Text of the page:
Humorous ‘Office’ deserves place among the elite
Brian Doxtader | Friday, February 2, 2007
Not too long ago, I was watching an episode of “Seinfeld” and remarked that they don’t make shows like that anymore. It’s not just that “Seinfeld” was funny or that it was sharp and relevant – it was one of those rare shows that reached critical mass and became a cultural indicator. The proof of this is the way in which “Seinfeld” became quotable and everyone knew the reference. Things like “not that there’s anything wrong with that” or “no soup for you” were immediately recognizable and people even referred to certain situations as a “Seinfeld moment.”
It’s hard for sitcoms to reach that same kind of level nowadays. The cancellation of “Seinfeld” and “Friends” left an empty void of sharp, well-written comedy. The ones that come closest, like “Arrested Development,” were too clever for their own good and were canceled in the face of low ratings.
Which brings me to “The Office,” NBC’s adaptation of the British hit of the same name. “The Office” has everything going for it – it has a genuine talent in star Steve Carrell, is well written, funny and has serious and effective emotional undertones. The show has improved steadily with age, and by now (the third season) the characters and their relationships have been firmly developed and the plotting has found its own identity, differentiating it from the British version.
“The Office” is part of the new age of sitcoms, a mockumentary style that uses hand-held cinematography and direct addresses to the camera. Like “Arrested Development,” it seems too clever for its own good, and while it has been a critical success (much like Ron Howard’s show), it is consistently outperformed in the ratings department. “The Office” is part of Thursday’s line-up, which includes perennial favorites “Scrubs” and new hits like “30 Rock,” and has just been picked up for a fourth season.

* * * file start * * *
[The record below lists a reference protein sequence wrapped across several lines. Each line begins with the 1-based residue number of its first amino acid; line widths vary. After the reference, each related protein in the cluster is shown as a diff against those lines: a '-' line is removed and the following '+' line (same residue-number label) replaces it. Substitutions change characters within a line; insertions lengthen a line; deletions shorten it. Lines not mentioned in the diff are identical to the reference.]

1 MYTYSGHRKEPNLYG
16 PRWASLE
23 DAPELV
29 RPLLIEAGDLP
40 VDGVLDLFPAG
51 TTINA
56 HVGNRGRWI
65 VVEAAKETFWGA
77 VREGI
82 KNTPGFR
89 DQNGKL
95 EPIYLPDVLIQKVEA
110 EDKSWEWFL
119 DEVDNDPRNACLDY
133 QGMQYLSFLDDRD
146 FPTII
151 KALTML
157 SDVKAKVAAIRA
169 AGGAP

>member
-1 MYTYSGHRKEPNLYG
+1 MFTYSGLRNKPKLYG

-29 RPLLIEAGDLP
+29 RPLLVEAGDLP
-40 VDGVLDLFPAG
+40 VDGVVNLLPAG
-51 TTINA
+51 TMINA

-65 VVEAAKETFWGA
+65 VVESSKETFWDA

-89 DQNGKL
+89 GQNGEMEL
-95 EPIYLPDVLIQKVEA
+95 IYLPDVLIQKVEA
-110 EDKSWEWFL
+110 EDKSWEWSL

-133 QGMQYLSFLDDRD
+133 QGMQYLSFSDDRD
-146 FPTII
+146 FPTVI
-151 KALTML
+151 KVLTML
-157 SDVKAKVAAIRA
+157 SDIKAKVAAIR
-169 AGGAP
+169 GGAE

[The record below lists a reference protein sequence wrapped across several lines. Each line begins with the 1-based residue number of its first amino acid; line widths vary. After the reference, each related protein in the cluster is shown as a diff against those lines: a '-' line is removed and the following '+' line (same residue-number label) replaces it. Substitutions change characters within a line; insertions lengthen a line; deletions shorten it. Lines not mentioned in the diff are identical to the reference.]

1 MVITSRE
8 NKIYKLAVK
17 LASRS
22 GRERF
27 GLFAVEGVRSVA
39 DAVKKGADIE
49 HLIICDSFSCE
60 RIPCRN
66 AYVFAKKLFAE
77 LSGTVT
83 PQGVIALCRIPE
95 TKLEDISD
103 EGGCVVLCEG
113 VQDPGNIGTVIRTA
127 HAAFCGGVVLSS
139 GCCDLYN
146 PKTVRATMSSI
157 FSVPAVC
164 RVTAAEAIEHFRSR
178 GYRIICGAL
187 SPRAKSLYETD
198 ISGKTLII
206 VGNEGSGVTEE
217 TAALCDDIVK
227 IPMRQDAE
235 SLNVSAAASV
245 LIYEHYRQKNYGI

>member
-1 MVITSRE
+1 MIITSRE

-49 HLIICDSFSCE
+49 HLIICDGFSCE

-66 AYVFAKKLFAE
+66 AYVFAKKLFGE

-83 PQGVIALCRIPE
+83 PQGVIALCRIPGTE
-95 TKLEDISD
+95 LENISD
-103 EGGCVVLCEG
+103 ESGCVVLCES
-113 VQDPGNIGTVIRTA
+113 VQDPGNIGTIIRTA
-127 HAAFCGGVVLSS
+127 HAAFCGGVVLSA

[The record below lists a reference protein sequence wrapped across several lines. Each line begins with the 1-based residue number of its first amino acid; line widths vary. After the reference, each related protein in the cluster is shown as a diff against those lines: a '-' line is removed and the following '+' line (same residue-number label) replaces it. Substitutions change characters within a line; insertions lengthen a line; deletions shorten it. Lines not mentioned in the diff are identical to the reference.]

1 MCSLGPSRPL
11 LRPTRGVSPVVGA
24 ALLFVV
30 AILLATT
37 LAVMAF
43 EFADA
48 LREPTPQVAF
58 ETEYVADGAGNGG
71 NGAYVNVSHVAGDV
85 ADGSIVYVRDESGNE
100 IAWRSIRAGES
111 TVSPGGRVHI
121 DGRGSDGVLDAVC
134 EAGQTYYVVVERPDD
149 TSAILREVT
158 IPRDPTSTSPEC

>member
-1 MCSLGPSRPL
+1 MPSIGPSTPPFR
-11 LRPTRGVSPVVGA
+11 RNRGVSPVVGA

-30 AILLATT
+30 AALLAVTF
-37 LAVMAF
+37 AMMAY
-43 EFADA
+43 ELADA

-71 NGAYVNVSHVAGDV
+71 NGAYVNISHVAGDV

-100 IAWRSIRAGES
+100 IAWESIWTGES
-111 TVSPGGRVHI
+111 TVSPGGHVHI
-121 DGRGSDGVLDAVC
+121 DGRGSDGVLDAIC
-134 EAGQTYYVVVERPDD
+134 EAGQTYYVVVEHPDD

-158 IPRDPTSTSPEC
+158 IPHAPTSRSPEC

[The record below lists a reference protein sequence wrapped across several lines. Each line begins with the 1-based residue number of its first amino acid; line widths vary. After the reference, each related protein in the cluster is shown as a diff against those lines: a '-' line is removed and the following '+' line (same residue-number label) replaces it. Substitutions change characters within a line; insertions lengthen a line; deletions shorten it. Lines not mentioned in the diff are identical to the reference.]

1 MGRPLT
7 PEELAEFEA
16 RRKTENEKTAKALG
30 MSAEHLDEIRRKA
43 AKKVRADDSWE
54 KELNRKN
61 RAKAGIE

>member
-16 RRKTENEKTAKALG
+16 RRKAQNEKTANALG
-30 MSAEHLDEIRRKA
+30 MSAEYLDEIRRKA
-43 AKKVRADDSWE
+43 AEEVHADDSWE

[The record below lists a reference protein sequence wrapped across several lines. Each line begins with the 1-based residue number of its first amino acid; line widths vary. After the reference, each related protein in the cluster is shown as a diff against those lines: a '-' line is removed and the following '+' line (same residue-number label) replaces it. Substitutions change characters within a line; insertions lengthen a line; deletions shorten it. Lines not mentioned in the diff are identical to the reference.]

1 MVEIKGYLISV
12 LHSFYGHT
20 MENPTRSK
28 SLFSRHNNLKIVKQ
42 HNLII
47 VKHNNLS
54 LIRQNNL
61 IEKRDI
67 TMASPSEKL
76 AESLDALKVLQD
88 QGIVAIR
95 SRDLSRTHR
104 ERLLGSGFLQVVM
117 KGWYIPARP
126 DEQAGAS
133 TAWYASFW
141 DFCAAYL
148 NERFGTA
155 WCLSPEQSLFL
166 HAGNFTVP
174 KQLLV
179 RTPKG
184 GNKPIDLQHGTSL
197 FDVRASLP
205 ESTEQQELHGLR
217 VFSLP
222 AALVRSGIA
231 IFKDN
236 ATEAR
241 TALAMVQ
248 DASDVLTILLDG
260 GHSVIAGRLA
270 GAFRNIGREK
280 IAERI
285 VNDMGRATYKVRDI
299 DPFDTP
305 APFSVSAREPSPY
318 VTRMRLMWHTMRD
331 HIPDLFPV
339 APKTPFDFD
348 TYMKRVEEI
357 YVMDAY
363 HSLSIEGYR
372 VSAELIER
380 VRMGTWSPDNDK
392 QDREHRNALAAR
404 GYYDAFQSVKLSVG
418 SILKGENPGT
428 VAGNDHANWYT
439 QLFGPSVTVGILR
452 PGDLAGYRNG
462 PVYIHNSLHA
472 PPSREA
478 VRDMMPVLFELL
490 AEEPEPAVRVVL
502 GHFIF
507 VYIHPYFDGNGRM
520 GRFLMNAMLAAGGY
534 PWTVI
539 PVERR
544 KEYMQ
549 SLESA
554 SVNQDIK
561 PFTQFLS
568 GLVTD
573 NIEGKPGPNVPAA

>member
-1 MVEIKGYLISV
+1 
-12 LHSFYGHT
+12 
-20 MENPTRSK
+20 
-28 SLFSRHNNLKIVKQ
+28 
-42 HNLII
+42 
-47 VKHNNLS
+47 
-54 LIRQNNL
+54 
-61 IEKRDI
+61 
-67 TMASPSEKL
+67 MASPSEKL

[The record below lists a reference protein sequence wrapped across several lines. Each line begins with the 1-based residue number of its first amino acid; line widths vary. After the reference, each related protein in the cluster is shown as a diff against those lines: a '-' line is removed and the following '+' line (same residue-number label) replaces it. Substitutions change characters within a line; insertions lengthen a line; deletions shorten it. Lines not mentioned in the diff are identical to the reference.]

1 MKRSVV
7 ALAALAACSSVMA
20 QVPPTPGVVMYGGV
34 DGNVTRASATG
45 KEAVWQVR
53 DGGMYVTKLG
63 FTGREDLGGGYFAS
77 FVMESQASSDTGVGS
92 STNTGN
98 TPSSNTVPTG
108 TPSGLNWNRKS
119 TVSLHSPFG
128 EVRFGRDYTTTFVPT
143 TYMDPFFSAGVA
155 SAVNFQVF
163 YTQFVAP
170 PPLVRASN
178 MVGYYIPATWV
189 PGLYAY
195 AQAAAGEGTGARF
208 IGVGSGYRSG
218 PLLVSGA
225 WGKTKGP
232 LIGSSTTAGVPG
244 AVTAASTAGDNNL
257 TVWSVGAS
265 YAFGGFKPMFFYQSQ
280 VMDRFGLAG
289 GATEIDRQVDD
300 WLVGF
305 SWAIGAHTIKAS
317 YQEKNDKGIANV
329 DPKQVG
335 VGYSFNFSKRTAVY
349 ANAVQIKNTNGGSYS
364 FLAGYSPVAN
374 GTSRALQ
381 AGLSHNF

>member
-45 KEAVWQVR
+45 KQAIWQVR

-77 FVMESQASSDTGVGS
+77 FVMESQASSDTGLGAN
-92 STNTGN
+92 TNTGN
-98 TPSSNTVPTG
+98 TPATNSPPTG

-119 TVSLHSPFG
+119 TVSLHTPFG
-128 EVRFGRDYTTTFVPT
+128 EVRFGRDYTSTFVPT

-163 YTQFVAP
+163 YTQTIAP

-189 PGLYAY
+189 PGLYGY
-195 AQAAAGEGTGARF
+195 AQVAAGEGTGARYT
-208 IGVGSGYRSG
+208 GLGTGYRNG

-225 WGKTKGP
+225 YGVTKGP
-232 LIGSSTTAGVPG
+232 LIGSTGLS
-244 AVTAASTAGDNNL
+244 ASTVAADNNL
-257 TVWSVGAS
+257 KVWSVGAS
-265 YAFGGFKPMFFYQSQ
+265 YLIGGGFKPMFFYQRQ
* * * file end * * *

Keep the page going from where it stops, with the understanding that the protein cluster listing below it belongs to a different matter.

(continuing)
More than any other sitcom on television right now, “The Office” is close to reaching a critical mass akin to “Seinfeld.” Though viewership is not as high as, say, “American Idol,” its fanbase is devoted. Even Sports Illustrated’s Stewart Mandell used to regularly mention the show in his weekly column. Yet “The Office” is so close to escaping “cult show” status in reaching mainstream audiences. “Arrested Development,” like the once-canceled “Family Guy,” posthumously found new fans on DVD, but “The Office” still has a chance to become the biggest show on television. If that happens, it would be a true rarity, something only achieved by shows like “Seinfeld” and “The Cosby Show” — the best show on TV could also be the most popular.
The best parts of the show are the dialogue and the acting. “Daily Show” alums like Steve Carrell (who won a Golden Globe for this role) and Ed Helms whip off quotable lines effortlessly such as “I’m always thinking one step ahead. I’m like a carpenter … who builds stairs” or “Toby is in HR, which technically means he works for corporate, so he’s really not part of our family … also, he’s divorced so he’s really not part of his family.” These are among the countless gems in each week’s script.
I’m really pushing for “The Office” to succeed because we need more shows like it – shows that are insightful and intelligent. “Seinfeld” worked because it said a lot about our society and we were able to see some of our most ridiculous fears and hopes reflected in it. “The Office” works for much the same reason, but it’s a better show, with a strong cast and lots of personality. It’s really a once-in-a-lifetime kind of show, the kind of program that makes “Must See TV” a truism, the kind program that people will talk about years from now and say, “They just don’t make shows like that anymore.”
Contact Brian Doxtader at firstname.lastname@example.org
The views expressed in this column are those of the author and not necessarily those of The Observer.